Figuring Out Your Migraine Triggers

Migraines are truly an individual problem. No two migraine sufferers are exactly alike, and no generic treatment is going to alleviate everyone from the horrors of migraines. The only way to find true relief from the destructive forces of a migraine is to figure out your triggers. This takes a bit of work, but it is vital to achieving your highest quality of life. Today, I am going to outline how you can start this process.

Before we begin, migraine triggers can usually be linked to three main human functions:

·         Food

·         Stress

·         Sleep

These are not the only triggers, however.  They’re just the most common parts that must be addressed and balanced.  Therefore, I’ll spend this post helping you understand how to identify triggers within these functions.

Food Triggers

Food can trigger migraines for several reasons. We have already talked about the impact of different food compounds like gluten and sugar. The trouble is each person’s migraine symptoms are triggered uniquely, so finding the specific food triggers unique to you will take a bit of work.

Starting the process is easy, but it will take commitment. First, keep a food journal. Write down everything you eat and when you eat it; make a note of anything that seems to correlate with migraine symptoms.

Once you’ve done this for a week or two, you can start to identify patterns. If your migraines are food related, it’s most likely because of one of two things:

1.      The type of food

2.      The time and amount you eat

If it is a specific food, it should become obvious with consistent tracking. If it is the timing of the food, it might be you aren’t eating frequently enough or you’re eating the wrong foods at the wrong time, such as heavy carbs right before bed. If you notice you get migraines after skipping breakfast, you’ve found a trigger.

Stress Triggers

Food isn’t the only thing that can trigger a migraine. Common, yes, but not singular.  Stress is another likely contributor. It’s part of normal daily life, but for migraineurs, it can be the ultimate enemy.  The constant release of hormones to accommodate high-stress situations can be gruesome to the body and deplete your chemical stores, leading to glandular fatigue and a decline in health.  

Therefore, it would be helpful to identify specific stressors in your daily life and actively work to avoid or reduce them.

Like with food, keeping a log of your daily stressors can help illuminate specific triggers. For instance, if you notice you are getting migraines every day right after your commute to work, it’s likely the commute is stressing you to the point of inducing a migraine. These patterns should become relatively clear as you consistently track your activity.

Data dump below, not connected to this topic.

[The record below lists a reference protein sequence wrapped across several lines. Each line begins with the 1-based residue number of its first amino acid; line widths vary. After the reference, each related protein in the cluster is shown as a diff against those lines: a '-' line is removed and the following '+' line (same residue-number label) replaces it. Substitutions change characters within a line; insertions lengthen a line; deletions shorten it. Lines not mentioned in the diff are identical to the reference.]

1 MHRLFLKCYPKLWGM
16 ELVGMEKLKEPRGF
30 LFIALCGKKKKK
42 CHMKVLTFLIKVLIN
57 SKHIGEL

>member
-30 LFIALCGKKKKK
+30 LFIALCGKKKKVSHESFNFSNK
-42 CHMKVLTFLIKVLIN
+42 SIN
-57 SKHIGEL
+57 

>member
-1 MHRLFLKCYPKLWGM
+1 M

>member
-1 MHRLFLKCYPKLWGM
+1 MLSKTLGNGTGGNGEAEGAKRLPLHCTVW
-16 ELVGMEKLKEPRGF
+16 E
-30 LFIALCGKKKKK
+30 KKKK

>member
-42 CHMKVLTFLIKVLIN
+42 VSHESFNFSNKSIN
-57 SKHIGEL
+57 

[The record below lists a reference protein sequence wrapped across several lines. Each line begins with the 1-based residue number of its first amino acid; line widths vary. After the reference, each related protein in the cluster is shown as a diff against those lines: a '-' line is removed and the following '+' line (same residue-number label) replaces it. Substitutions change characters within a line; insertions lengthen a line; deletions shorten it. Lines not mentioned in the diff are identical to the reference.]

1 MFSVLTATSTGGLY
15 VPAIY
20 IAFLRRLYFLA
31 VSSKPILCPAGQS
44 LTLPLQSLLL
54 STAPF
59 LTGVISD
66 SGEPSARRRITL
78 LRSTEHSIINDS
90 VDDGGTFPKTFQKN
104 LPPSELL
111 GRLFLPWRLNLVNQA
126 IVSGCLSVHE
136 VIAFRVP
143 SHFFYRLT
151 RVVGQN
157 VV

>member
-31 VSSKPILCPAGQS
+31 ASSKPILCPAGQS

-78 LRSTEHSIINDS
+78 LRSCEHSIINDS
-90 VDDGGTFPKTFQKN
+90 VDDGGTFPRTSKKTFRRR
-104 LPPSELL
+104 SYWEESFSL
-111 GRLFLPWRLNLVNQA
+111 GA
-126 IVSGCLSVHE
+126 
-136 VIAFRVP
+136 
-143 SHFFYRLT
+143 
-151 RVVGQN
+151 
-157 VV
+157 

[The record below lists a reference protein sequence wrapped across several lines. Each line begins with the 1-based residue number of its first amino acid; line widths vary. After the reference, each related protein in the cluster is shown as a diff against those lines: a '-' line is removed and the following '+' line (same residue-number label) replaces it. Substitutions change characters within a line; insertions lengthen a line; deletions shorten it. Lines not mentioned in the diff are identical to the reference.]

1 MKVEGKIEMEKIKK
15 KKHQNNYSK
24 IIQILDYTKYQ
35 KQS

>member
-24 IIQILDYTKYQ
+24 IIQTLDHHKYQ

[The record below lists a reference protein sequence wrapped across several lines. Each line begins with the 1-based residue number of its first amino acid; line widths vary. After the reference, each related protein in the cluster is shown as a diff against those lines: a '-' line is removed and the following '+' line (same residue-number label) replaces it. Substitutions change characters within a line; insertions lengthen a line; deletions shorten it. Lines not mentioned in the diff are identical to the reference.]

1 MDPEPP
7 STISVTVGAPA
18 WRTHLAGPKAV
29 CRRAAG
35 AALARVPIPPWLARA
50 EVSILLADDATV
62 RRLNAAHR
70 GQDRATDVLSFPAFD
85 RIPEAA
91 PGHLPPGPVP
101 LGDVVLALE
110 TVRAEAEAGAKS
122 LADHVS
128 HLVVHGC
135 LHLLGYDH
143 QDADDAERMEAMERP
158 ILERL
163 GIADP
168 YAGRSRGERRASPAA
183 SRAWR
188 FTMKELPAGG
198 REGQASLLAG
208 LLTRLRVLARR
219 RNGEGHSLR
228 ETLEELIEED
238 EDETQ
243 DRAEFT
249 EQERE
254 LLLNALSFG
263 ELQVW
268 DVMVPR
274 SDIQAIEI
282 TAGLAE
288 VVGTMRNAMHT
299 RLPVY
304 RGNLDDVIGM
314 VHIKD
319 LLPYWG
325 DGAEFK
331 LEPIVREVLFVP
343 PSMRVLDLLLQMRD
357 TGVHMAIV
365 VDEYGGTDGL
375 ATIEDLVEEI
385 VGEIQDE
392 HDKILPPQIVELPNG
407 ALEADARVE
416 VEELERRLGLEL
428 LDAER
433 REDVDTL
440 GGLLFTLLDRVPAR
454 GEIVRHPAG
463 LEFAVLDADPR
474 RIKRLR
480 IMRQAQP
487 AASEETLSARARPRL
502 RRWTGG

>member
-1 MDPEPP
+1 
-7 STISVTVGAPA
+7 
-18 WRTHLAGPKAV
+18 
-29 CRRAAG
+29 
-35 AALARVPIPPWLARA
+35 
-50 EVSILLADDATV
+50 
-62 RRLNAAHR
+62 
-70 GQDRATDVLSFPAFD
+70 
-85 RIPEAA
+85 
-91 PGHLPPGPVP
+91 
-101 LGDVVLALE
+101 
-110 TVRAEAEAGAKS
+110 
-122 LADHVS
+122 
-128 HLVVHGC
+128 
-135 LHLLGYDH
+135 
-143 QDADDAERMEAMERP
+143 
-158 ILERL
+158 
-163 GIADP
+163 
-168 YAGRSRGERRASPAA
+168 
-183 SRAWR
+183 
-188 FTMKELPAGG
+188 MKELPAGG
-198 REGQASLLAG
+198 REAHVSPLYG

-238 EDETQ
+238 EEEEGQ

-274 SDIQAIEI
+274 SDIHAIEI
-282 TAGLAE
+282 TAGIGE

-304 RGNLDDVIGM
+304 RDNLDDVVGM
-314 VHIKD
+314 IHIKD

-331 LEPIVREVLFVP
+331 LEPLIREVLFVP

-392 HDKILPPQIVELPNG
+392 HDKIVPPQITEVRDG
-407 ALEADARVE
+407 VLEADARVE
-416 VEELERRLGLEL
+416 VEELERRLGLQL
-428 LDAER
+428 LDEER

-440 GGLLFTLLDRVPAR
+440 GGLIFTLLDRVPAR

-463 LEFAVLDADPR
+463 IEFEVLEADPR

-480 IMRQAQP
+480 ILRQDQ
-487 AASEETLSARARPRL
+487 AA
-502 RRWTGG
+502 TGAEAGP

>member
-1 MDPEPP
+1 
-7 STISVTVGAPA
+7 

But, it’s not just about identifying stressors.  For this information to be useful, you must act on the knowledge and look for ways to reduce or avoid the stress.  When you can’t reduce or avoid the trigger, try to adjust your response to the stress. Ask yourself what your time and health are worth and look for ways to think more positively.

Sleep Triggers

Just like food and stress, figuring out sleep triggers is as simple (and as difficult) as keeping a consistent log.  Keeping track of how much you sleep each night and comparing it to the appearance of migraine symptoms may help you identify issues with your sleeping habits.

Many of my patients have migraines because they are sleep deprived, but sometimes they are sleep deprived because they have migraines.  Your situation is unique, but you can still start by developing healthy sleep habits and consistency in your nightly routines.  Go to bed and wake up at the same time every day, (including the weekends) take a warm shower before bed each night, meditate for 10 minutes before bed, or do something similarly relaxing.  

Finding your triggers can be a long process, but it’s worthwhile. Again, these three common triggers are not the only ones.  You have weather, environment, hormones, and underlying medical conditions possibly causing pain as well; but what I’ve learned over 15 years of practice and a lifelong commitment to relieving my migraines is the causes are usually many.  Focusing on improving the internal environment of your body is your best bet for treating migraines, even if you’re not triggered by food, stress, or sleep.

Sources:

Mychronicmigraine.com – Migraine causes and triggers

EU Natural –How to Identify Your Migraine Triggers